Attitude Check—No Blooper
"Let us fix our eyes on Jesus, the author and perfecter of our faith, who for the joy set before Him endured the cross, scorning its shame, and sat down at the right hand of the throne of God."1
Recently I wrote in a Daily Encounter about a pilot's "attitude check." A part of what I quoted was as follows: "But that word 'attitude' can be a life-or-death word for a pilot. One of my friends described a plane's attitude to me as its position relative to the ground, to the horizon…. After decades of flying, including landing on aircraft carriers, he summarized the importance of a plane's attitude this way: 'Right attitude, you keep flying. Wrong attitude, you stop flying.'"
And yes, I had several sincere readers inform me that I made a blooper as the word I should have used was "altitude" and not "attitude." I always appreciate corrections from readers. Often they are right. When they are, I make the correction on the archived copy.
However, regarding the "attitude check" I asked a pilot friend about this. He then sent the Daily Encounter in question to several pilots and a pilot instructor, all of whom said the Daily Encounter was correct that "attitude" is as important as "altitude." The pilot instructor, Jennifer Avery, wrote, "Altitude is critical too, but it doesn't matter how high you are, if your attitude is wrong you will still certainly crash—it just takes longer to hit the ground. Student Pilots are taught that: Attitude + Power (RPM) = Performance (i.e. speed, height, rate of turn, rate of climb or descent)."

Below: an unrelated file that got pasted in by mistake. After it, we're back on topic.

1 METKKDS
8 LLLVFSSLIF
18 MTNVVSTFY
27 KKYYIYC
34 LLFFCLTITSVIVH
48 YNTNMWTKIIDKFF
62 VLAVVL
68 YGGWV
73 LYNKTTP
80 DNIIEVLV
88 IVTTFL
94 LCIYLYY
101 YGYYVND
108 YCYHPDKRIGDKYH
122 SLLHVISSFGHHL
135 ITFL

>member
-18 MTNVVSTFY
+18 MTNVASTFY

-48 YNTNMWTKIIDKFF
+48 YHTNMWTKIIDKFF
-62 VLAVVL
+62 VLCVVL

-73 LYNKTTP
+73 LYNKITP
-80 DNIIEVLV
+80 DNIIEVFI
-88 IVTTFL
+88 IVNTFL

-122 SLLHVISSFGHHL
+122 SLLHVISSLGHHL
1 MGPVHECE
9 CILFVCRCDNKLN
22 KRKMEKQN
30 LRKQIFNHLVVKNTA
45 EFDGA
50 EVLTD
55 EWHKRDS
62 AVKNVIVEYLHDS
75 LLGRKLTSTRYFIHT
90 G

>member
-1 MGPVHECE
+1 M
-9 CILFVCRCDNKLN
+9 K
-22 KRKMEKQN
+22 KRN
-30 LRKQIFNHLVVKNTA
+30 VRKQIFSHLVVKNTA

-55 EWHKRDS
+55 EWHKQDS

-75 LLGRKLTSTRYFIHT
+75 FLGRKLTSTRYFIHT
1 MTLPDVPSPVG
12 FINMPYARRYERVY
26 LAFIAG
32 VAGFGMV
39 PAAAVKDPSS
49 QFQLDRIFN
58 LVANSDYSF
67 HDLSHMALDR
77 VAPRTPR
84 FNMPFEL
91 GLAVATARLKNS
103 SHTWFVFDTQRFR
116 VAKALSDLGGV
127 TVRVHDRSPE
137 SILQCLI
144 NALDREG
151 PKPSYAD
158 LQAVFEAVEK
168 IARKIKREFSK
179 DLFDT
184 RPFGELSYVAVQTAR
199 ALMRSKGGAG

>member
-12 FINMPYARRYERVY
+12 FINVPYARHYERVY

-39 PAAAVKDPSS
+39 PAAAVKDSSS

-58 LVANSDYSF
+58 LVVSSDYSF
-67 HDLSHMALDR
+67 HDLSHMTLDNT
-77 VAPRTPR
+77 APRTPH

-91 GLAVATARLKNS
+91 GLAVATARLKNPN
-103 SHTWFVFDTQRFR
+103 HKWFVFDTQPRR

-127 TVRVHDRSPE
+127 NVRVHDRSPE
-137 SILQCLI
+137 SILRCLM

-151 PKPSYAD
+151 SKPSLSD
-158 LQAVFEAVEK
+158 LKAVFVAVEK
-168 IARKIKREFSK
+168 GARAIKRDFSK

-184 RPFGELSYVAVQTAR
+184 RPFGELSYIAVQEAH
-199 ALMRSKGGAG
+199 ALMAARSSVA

One of the pilots, Alan Stray, who is with the Australian Transport Safety Bureau, the Australian accident investigators, gave this marvelous illustration: "By the way, regarding instrument approaches using the ILS [Instrument Landing System], if you keep the needles [hair lines on the instrument panel] crossed, you will fly the approach safely down the localiser and on glideslope. If the localiser needle moves to the left or right, you follow it to bring it back to the middle of the instrument and likewise if the glideslope needle moves up or down, you follow it until the needles form a cross. If you keep your eyes on the cross you will arrive at 'home'." (See 2 below.)
I had no idea what the localizer or glideslope were, but what a marvelous illustration regarding life. If we keep our eyes on the cross [of Christ], putting our trust in Him for our eternal salvation, we too will arrive safely at home to be with the Lord forever.
Right Cross we live—wrong "cross" we die—eternally.*
Suggested prayer: "Dear God, in the words of the hymn-writer, 'In the cross of Christ I glory, towering o'er the wrecks of time; All the light of sacred story Gathers round its head sublime.' I thank You that because of Christ's sacrifice on the cross, I have been forgiven of all my sins, and have the assurance of eternal salvation to live with You forever in heaven. Thank You for hearing and answering my prayer. Gratefully, in Jesus's name, amen."
*For a safe “spiritual attitude check” see “How to Be Sure You’re a Real Christian” at: http://tinyurl.com/real-christian
1. Hebrews 12:2 (NIV).
2. NOTE for those who are interested: Pilot Les Nixon of Australia's Outback Patrol, (http://www.outbackpatrol.com.au) explained that the ILS (Instrument Landing System) is a radio system installed at every major airport runway in the world. The pilot's radio locks onto two signals concurrently, one for latitude—left and right, and the other for altitude, the glideslope up and down. When the two fine hairs on the instrument panel cross and center, the plane is exactly on the ILS glideslope. It usually starts about 10 miles out at 3000 feet above ground level, and progressively guides the plane through the rain, snow, fog and dark to the threshold of the active runway.
All articles on this website are written by
Richard (Dick) Innes unless otherwise stated.